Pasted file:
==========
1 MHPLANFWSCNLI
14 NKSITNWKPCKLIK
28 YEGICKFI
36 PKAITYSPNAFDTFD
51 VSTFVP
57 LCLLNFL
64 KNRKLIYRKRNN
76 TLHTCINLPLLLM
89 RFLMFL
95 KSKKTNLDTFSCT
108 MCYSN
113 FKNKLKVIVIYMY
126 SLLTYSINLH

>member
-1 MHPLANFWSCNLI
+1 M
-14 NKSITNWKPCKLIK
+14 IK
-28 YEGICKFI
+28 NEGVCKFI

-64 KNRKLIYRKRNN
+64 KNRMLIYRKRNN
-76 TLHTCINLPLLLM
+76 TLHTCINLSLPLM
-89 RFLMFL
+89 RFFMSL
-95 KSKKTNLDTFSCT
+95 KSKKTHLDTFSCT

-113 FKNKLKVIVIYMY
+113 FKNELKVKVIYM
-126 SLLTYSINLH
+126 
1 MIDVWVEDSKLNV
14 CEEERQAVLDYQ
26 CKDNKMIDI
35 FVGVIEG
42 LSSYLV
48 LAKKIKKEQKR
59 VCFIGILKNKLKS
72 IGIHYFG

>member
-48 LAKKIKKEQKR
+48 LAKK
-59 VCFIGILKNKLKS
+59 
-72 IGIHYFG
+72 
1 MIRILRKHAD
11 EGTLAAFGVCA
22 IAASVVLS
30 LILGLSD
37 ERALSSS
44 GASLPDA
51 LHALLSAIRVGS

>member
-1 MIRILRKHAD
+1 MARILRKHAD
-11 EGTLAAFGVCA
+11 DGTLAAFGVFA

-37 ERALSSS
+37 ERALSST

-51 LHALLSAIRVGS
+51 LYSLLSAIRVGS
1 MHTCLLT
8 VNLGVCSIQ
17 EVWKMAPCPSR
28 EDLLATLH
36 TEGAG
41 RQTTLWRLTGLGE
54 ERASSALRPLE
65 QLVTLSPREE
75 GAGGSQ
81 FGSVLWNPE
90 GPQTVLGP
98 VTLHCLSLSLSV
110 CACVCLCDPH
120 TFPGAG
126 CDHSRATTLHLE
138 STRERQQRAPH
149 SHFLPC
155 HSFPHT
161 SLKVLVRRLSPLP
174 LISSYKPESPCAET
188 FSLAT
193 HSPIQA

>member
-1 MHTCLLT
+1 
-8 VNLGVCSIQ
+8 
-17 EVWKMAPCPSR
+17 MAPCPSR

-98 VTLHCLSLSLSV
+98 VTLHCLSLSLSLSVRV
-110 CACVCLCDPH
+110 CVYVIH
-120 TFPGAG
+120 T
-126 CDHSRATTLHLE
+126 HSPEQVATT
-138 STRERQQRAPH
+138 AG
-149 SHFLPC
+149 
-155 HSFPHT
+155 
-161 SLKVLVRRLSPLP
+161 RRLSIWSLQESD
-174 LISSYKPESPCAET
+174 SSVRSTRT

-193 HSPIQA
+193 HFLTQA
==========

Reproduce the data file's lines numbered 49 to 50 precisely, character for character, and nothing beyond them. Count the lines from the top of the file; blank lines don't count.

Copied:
11 EGTLAAFGVCA
22 IAASVVLS